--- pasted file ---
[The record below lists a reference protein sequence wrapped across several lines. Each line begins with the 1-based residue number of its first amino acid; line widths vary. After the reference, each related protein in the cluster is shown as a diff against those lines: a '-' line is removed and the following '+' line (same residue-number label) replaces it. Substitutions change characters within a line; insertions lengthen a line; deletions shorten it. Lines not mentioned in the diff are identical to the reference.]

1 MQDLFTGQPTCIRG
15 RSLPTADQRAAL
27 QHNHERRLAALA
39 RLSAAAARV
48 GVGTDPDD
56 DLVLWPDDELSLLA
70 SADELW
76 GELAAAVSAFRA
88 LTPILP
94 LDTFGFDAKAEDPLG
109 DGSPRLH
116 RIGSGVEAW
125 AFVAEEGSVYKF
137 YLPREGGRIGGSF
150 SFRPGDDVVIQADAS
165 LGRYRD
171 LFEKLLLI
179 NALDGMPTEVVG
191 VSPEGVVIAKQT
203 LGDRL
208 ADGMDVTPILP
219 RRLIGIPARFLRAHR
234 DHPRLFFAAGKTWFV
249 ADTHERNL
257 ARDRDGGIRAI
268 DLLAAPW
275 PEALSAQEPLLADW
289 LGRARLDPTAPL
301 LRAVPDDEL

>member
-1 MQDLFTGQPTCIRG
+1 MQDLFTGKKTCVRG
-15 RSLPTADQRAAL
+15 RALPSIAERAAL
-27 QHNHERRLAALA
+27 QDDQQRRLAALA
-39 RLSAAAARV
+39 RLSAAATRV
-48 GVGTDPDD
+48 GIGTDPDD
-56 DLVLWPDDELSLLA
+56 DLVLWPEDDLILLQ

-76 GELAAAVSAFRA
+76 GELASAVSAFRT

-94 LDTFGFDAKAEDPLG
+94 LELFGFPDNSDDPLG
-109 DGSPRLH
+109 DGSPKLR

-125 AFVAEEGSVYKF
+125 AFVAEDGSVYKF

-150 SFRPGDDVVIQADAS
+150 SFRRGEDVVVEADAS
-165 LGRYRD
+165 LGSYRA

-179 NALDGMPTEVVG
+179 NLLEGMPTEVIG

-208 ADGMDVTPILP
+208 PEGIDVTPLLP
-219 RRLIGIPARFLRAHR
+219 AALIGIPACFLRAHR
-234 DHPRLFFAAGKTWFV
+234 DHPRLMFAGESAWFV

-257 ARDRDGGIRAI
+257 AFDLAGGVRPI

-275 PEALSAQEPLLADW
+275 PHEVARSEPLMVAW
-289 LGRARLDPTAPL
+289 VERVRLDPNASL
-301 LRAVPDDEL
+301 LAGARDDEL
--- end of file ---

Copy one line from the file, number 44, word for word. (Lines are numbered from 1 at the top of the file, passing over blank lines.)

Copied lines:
-76 GELAAAVSAFRA